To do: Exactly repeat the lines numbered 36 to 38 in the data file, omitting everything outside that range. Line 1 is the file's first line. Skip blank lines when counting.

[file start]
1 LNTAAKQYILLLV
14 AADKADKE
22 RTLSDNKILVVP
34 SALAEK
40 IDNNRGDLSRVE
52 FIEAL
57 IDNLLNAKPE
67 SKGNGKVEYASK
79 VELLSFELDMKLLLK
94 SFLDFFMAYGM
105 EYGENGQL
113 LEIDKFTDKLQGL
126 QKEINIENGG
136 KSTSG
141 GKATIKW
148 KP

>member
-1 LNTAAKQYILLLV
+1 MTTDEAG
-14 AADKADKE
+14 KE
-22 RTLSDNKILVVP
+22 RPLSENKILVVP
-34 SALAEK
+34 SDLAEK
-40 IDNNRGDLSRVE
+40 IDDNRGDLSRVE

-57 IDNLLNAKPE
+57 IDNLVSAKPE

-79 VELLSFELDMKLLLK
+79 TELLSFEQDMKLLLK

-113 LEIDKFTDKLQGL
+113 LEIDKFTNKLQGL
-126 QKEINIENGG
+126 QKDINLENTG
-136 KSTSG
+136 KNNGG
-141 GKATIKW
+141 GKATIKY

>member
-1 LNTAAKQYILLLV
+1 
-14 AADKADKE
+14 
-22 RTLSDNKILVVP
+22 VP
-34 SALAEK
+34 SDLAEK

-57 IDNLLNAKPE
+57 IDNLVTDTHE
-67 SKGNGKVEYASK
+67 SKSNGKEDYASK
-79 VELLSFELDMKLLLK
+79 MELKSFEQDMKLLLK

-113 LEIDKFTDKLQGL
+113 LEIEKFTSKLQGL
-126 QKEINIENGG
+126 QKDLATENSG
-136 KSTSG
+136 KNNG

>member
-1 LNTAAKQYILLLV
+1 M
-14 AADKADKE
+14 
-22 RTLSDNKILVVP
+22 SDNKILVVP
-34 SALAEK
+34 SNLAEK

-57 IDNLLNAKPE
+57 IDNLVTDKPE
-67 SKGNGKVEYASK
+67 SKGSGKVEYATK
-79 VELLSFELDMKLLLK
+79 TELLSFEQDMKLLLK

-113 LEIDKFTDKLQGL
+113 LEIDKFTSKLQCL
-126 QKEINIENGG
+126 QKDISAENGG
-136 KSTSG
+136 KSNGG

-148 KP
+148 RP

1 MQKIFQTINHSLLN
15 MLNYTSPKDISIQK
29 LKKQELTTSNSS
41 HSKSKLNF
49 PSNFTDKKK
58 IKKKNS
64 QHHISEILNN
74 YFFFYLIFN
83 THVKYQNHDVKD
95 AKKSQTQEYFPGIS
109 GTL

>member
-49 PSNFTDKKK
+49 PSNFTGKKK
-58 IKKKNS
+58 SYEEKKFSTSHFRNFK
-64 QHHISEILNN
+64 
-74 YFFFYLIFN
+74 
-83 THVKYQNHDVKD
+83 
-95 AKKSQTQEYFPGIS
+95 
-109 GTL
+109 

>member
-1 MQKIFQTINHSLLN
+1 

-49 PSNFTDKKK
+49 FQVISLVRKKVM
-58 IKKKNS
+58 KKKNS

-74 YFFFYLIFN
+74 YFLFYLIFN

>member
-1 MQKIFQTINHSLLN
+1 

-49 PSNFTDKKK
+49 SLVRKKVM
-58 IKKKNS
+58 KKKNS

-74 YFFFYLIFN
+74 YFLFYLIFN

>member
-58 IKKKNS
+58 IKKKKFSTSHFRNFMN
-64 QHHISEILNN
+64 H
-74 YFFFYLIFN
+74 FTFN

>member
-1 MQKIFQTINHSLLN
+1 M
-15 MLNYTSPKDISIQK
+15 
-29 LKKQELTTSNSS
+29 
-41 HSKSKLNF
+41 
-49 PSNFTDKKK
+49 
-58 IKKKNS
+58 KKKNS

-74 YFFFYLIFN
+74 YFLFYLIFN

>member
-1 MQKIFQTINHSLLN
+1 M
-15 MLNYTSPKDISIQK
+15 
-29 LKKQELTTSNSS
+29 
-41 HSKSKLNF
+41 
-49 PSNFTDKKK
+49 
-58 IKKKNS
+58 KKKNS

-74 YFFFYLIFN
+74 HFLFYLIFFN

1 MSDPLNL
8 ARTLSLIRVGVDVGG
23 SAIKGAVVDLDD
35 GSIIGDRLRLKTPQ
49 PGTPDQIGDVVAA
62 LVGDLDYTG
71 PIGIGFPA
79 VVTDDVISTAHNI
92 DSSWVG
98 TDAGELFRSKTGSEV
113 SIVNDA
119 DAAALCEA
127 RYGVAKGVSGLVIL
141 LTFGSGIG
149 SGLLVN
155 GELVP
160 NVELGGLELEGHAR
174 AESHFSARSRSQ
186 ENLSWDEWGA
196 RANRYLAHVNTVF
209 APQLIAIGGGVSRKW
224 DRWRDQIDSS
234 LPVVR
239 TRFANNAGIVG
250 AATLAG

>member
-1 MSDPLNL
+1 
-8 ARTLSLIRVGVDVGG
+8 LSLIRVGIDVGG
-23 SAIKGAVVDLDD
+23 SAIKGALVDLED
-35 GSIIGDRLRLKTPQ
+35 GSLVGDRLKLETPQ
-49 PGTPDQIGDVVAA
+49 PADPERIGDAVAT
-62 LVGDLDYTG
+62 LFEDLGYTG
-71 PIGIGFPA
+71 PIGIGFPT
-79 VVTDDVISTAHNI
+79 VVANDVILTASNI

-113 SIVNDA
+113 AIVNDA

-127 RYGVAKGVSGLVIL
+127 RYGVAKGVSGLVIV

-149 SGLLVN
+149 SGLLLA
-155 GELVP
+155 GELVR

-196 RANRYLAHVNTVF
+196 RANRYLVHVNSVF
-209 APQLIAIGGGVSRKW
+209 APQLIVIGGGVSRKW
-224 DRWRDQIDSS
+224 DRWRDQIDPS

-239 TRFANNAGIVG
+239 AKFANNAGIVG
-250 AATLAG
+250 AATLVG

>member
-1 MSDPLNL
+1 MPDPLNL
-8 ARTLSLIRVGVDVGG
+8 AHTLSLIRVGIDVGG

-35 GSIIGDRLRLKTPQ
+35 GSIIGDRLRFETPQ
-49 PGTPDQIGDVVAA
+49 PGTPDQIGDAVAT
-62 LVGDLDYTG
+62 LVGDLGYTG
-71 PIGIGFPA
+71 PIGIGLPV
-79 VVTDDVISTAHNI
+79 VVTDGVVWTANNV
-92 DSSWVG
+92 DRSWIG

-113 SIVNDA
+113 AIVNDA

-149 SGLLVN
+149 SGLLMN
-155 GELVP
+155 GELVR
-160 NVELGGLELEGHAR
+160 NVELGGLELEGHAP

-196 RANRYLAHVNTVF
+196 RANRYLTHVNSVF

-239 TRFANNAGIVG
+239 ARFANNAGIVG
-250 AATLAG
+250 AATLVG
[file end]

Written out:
-136 KSTSG
+136 KNNGG
-141 GKATIKW